1. Now she knows very well where he is (v. 2): "My beloved is not to be found in the streets of the city, and the crowd and noise that are there; there I have in vain looked for him" (as his parents sought him among their kindred and acquaintance, and found him not); "but he has gone down to his garden, a place of privacy and retirement." The more we withdraw from the hurry of the world the more likely we are to have acquaintance with Christ, who took his disciples into a garden, there to be witnesses of the agonies of his love. Christ’s church is a garden enclosed, and separated from the open common of the world; it is his garden, which he has planted as he did the garden of Eden, which he takes care of, and delights in. Though he had gone up to the paradise above, yet he comes down to his garden on earth; it lies low, but he condescends to visit it, and wonderful condescension it is. Will God in very deed dwell with man upon the earth? Those that would find Christ may expect to meet with him in his garden the church, for there he records his name (Ex. 20:24); they must attend upon him in the ordinances which he has instituted, the word, sacraments, and prayer, wherein he will be with us always, even to the end of the world. The spouse here refers to what Christ had said (ch. 5:1), I have come into my garden. It is as if she had said, "What a fool was I to fret and fatigue myself in seeking him where he was not, when he himself had told me where he was!" Words of direction and comfort are often out of the way when we have occasion to use them, till the blessed Spirit brings them to our remembrance, and then we wonder how we overlooked them. Christ has told us that he would come into his garden; thither therefore we must go to seek him. The beds, and smaller gardens, in this greater, are the particular churches, the synagogues of God in the land (Ps. 84:8); the spices and lilies are particular believers, the planting of the Lord, and pleasant in his eyes. When Christ comes down to his church it is, (1.) To feed among the gardens, to feed his flock, which he feeds not, as other shepherds, in the open fields, but in his garden, so well are they provided for, Ps. 23:2. He comes to feed his friends, and entertain them; there you may not only find him, but find his table richly furnished, and a hearty welcome to it. He comes to feed himself, that is, to please himself with the products of his own grace in his people; for the Lord takes pleasure in those that fear him. He has many gardens, many particular churches of different sizes and shapes; but, while they are his, he feeds in them all, manifests himself among them, and is well pleased with them. (2.) To gather lilies, wherewith he is pleased to entertain and adorn himself. He picks the lilies one by one, and gathers them to himself; and there will be a general harvest of them at the great day, when he will send forth his angels, to gather all his lilies, that he may be for ever glorified and admired in them.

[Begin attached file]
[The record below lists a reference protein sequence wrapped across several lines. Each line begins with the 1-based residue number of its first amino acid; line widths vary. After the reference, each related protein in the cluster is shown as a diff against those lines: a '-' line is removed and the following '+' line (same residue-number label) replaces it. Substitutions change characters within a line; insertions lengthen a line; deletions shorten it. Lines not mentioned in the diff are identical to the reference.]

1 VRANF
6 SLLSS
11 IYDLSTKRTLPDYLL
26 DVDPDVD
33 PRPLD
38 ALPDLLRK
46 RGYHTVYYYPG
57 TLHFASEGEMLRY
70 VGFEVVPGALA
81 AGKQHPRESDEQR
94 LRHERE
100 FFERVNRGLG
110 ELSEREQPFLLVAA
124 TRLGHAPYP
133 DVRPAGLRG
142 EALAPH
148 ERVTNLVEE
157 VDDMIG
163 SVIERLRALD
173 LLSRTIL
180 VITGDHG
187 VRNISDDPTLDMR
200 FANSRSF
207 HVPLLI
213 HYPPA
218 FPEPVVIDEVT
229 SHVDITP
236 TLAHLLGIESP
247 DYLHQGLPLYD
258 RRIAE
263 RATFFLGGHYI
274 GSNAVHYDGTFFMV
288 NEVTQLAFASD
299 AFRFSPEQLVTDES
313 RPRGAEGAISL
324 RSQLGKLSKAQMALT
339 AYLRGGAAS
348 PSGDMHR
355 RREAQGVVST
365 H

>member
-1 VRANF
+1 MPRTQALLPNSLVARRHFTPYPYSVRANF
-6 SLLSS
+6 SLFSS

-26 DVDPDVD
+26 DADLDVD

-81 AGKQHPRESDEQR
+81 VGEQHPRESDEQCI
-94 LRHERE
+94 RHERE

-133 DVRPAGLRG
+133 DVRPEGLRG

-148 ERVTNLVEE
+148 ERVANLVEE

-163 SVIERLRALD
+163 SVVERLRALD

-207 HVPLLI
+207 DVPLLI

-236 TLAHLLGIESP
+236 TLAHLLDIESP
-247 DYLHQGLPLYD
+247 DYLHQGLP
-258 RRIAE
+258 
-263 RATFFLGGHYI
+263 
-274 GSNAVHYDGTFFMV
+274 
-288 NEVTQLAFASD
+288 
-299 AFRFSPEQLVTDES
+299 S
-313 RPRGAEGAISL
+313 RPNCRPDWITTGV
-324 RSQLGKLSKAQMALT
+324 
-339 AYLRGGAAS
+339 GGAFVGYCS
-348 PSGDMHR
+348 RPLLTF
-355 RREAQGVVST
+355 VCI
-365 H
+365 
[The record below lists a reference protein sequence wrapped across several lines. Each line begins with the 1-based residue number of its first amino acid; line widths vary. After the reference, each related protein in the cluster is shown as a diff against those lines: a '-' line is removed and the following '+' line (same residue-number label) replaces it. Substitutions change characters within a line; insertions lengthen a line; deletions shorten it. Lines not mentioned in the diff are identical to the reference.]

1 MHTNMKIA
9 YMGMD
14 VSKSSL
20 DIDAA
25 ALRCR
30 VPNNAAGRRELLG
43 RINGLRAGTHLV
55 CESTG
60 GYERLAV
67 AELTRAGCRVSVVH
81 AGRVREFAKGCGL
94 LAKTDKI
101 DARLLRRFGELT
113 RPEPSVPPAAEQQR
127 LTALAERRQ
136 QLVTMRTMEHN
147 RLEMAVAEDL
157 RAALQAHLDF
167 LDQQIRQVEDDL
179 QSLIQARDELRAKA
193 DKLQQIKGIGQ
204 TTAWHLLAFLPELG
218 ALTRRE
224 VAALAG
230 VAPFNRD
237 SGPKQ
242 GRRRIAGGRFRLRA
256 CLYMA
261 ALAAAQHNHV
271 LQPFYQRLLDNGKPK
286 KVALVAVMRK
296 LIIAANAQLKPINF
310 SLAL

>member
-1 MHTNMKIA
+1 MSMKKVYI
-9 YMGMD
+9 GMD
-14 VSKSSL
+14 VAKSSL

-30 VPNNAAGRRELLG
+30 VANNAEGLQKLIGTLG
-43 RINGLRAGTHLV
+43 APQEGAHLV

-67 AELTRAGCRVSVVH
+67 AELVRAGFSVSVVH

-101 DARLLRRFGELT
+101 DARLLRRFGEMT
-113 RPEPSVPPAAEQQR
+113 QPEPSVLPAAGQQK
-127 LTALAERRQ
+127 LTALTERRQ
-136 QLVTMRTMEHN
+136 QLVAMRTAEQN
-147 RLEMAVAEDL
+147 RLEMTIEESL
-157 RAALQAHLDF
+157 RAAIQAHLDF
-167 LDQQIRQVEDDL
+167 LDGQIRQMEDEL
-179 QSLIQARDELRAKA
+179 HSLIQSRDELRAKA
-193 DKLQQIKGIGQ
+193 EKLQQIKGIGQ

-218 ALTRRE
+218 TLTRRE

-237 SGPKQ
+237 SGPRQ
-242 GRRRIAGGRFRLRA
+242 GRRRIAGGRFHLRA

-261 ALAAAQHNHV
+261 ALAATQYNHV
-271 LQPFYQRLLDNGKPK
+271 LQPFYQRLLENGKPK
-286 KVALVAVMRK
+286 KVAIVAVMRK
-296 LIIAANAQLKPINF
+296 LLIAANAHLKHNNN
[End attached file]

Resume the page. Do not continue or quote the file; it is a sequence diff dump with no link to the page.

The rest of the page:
2. She is very confident of her own interest in him (v. 3): "I am my beloved’s, and my beloved is mine; the relation is mutual, and the knot is tied, which cannot be loosed; for he feeds among the lilies, and my communion with him is a certain token of my interest in him." She had said this before (ch. 2:16); but, (1.) Here she repeats it as that which she resolved to abide by, and which she took an unspeakable pleasure and satisfaction in; she liked her choice too well to change. Our communion with God is very much maintained and kept up by the frequent renewing of our covenant with him and rejoicing in it. (2.) She had occasion to repeat it, for she had acted unkindly to her beloved, and, for her so doing, he had justly withdrawn himself from her, and therefore there was occasion to take fresh hold of the covenant, which continues firm between Christ and believes, notwithstanding their failings and his frowns, Ps. 89:30–35. "I have been careless and wanting in my duty, and yet I am my beloved’s;" for every transgression in the covenant does not throw us out of covenant. "He has justly hidden his face from me and denied me his comforts, and yet my beloved is mine;" for rebukes and chastenings are not only consistent with, but they flow from covenant-love. (3.) When we have not a full assurance of Christ’s love we must live by a faithful adherence to him. "Though I have not the sensible consolation I used to have, yet I will cleave to this, Christ is mine and I am his." (4.) Though she had said the same before, yet now she inverts the order, and asserts her interest in her first: I am my beloved’s, entirely devoted and dedicated to him; and then her interest in him and in his grace: "My beloved is mine, and I am happy, truly happy in him." If our own hearts can but witness for us that we are his, there is no room left to question his being ours; for the covenant never breaks on his side. (5.) It is now her comfort, as it was then, that he feeds among the lilies, that he takes delight in his people and converses freely with them, as we do with those with whom we feed; and therefore, though at present he be withdrawn, "I shall meet with him again. I shall yet praise him who is the health of my countenance, and my God."